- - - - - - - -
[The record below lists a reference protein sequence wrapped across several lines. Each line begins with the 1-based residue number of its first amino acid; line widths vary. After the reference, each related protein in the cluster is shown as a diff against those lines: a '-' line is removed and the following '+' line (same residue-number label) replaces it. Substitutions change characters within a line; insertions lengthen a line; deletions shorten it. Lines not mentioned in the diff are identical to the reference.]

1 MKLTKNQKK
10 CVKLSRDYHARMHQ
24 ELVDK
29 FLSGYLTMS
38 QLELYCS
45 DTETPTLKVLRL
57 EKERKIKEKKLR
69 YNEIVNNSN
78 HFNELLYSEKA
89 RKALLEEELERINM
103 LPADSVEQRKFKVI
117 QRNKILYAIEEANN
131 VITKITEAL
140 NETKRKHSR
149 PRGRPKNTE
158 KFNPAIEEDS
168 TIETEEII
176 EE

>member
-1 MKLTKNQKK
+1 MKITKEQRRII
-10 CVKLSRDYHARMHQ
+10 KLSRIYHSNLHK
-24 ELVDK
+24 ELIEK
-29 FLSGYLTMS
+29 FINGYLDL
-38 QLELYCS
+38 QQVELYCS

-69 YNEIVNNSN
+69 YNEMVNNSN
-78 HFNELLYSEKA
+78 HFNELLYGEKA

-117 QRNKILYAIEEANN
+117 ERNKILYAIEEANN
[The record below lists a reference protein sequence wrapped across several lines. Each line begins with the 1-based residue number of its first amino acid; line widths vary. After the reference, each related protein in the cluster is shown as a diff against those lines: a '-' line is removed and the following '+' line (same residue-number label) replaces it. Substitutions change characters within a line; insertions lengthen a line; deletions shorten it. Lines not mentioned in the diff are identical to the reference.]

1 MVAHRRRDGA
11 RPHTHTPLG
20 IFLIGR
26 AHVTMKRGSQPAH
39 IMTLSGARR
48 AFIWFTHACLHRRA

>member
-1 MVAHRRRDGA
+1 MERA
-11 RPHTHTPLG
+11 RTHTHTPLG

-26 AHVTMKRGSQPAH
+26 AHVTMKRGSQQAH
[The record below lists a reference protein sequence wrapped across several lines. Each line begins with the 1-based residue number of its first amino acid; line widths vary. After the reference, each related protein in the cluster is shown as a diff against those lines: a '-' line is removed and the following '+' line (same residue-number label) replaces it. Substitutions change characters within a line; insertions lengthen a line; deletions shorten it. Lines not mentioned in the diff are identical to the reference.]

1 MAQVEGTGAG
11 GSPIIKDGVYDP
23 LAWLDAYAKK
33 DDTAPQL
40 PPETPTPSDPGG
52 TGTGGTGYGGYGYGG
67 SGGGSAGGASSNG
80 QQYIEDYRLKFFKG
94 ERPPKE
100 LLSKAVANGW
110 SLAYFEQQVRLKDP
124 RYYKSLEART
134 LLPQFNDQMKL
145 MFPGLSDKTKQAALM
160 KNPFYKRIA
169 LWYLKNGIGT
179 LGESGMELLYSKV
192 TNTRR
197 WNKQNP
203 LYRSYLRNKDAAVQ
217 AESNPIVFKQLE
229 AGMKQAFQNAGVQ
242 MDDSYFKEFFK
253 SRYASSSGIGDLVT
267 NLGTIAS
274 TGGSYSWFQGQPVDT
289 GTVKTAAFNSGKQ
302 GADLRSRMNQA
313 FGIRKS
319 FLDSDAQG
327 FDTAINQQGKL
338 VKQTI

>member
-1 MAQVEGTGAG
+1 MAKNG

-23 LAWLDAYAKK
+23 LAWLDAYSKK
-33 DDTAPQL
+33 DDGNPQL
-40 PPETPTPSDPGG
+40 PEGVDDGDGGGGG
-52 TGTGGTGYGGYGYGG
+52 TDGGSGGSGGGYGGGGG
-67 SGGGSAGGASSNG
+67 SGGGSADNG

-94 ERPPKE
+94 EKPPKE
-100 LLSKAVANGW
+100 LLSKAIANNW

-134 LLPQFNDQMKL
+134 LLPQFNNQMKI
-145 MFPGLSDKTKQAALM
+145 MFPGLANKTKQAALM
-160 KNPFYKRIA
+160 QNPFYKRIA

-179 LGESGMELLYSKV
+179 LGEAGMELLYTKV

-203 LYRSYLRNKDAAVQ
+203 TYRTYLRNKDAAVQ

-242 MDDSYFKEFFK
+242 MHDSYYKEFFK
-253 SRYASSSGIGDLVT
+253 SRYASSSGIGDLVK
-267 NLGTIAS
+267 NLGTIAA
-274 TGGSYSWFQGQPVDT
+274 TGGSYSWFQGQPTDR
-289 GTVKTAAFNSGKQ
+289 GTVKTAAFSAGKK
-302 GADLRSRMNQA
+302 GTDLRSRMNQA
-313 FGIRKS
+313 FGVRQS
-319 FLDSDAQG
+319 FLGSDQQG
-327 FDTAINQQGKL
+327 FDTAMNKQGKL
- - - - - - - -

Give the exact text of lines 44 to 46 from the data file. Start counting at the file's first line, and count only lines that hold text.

>member
-1 MVAHRRRDGA
+1 MERA